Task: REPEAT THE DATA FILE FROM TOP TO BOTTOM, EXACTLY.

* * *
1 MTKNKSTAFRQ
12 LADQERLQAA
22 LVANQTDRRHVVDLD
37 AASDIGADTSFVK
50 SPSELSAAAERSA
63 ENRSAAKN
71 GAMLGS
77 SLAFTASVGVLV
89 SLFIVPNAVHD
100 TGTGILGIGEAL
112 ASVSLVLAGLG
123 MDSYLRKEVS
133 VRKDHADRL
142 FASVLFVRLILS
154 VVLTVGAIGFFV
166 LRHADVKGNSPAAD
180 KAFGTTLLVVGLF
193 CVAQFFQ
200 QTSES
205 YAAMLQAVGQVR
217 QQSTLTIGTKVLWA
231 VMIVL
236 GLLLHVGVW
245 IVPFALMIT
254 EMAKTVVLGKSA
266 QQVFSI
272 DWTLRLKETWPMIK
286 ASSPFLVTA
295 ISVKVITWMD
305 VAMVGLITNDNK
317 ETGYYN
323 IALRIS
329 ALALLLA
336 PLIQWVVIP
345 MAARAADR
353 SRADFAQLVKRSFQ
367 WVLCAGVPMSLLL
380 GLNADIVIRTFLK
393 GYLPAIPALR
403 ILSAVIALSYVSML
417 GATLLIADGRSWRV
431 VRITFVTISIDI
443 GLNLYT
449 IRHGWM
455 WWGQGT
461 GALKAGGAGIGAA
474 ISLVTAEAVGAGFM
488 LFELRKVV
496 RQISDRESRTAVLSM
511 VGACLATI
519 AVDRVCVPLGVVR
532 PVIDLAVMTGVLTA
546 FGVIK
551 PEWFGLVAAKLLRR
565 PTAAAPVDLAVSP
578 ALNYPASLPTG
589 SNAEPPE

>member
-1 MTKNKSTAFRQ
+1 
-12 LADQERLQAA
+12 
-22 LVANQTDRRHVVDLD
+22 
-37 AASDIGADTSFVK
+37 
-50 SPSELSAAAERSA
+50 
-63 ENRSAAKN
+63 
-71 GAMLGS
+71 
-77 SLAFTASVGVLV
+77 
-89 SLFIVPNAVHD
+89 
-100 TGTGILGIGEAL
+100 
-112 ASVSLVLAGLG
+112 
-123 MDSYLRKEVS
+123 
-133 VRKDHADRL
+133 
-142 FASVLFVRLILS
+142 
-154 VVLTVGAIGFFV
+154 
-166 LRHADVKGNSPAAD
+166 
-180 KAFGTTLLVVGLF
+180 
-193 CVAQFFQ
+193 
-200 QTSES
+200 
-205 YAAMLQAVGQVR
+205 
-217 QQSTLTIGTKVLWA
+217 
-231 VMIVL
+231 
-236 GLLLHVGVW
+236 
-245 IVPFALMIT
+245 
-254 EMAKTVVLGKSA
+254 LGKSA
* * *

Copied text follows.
1 MTKNKSTAFRQ
12 LADQERLQAA
22 LVANQTDRRHVVDLD
37 AASDIGADTSFVK
50 SPSELSAAAERSA
63 ENRSAAKN
71 GAMLGS
77 SLAFTASVGVLV
89 SLFIVPNAVHD
100 TGTGILGIGEAL
112 ASVSLVLAGLG
123 MDSYLRKEVS
133 VRKDHADRL
142 FASVLFVRLILS
154 VVLTVGAIGFFV
166 LRHADVKGNSPAAD
180 KAFGTTLLVVGLF
193 CVAQFFQ
200 QTSES
205 YAAMLQAVGQVR
217 QQSTLTIGTKVLWA
231 VMIVL
236 GLLLHVGVW
245 IVPFALMIT
254 EMAKTVVLGKSA
266 QQVFSI
272 DWTLRLKETWPMIK
286 ASSPFLVTA
295 ISVKVITWMD
305 VAMVGLITNDNK
317 ETGYYN
323 IALRIS
329 ALALLLA
336 PLIQWVVIP
345 MAARAADR
353 SRADFAQLVKRSFQ
367 WVLCAGVPMSLLL
380 GLNADIVIRTFLK
393 GYLPAIPALR
403 ILSAVIALSYVSML
417 GATLLIADGRSWRV
431 VRITFVTISIDI
443 GLNLYT
449 IRHGWM
455 WWGQGT
461 GALKAGGAGIGAA
474 ISLVTAEAVGAGFM
488 LFELRKVV
496 RQISDRESRTAVLSM
511 VGACLATI
519 AVDRVCVPLGVVR
532 PVIDLAVMTGVLTA
546 FGVIK
551 PEWFGLVAAKLLRR
565 PTAAAPVDLAVSP
578 ALNYPASLPTG
589 SNAEPPE

>member
-1 MTKNKSTAFRQ
+1 
-12 LADQERLQAA
+12 
-22 LVANQTDRRHVVDLD
+22 
-37 AASDIGADTSFVK
+37 
-50 SPSELSAAAERSA
+50 
-63 ENRSAAKN
+63 
-71 GAMLGS
+71 
-77 SLAFTASVGVLV
+77 
-89 SLFIVPNAVHD
+89 
-100 TGTGILGIGEAL
+100 
-112 ASVSLVLAGLG
+112 
-123 MDSYLRKEVS
+123 
-133 VRKDHADRL
+133 
-142 FASVLFVRLILS
+142 
-154 VVLTVGAIGFFV
+154 
-166 LRHADVKGNSPAAD
+166 
-180 KAFGTTLLVVGLF
+180 
-193 CVAQFFQ
+193 
-200 QTSES
+200 
-205 YAAMLQAVGQVR
+205 
-217 QQSTLTIGTKVLWA
+217 
-231 VMIVL
+231 
-236 GLLLHVGVW
+236 
-245 IVPFALMIT
+245 
-254 EMAKTVVLGKSA
+254 LGKSA